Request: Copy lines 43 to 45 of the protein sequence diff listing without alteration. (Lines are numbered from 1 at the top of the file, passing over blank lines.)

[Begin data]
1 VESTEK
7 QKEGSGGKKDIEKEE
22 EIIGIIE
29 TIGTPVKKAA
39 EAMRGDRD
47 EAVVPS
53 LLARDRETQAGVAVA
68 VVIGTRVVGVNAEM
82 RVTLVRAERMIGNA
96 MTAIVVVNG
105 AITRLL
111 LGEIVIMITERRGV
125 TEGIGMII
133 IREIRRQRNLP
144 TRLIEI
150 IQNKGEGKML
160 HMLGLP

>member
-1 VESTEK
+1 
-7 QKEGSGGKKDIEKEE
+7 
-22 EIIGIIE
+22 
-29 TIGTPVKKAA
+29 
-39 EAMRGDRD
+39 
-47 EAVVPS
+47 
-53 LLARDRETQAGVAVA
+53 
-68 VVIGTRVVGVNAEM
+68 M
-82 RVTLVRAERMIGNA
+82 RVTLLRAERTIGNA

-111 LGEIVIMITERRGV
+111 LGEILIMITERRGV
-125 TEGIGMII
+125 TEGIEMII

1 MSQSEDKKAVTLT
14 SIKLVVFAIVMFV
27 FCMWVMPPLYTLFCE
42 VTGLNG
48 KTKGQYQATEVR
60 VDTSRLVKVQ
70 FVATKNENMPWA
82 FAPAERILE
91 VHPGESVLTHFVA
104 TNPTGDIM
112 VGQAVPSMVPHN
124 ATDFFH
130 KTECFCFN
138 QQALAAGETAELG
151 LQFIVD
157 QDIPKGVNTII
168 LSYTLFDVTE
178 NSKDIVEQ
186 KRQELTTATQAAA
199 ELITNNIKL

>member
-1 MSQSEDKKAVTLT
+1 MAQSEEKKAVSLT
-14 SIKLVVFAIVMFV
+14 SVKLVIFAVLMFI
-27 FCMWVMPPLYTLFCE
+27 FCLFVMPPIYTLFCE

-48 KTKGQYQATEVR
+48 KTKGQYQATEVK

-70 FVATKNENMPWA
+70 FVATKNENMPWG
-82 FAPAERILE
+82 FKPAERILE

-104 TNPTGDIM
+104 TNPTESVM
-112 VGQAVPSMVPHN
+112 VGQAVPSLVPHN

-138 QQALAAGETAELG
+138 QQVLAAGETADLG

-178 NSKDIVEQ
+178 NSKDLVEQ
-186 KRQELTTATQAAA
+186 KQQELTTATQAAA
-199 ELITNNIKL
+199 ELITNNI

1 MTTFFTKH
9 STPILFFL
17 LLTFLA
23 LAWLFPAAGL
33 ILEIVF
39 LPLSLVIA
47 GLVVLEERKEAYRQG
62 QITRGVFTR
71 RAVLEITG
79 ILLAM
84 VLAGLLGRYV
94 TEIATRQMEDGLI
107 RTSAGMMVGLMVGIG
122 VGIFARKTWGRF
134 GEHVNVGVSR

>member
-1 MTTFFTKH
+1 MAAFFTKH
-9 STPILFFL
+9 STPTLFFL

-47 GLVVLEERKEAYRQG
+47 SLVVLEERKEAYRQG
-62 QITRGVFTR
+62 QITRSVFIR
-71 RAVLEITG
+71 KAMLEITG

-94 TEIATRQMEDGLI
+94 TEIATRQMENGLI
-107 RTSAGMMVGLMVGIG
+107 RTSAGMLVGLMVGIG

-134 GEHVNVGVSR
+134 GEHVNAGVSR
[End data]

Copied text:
27 FCMWVMPPLYTLFCE
42 VTGLNG
48 KTKGQYQATEVR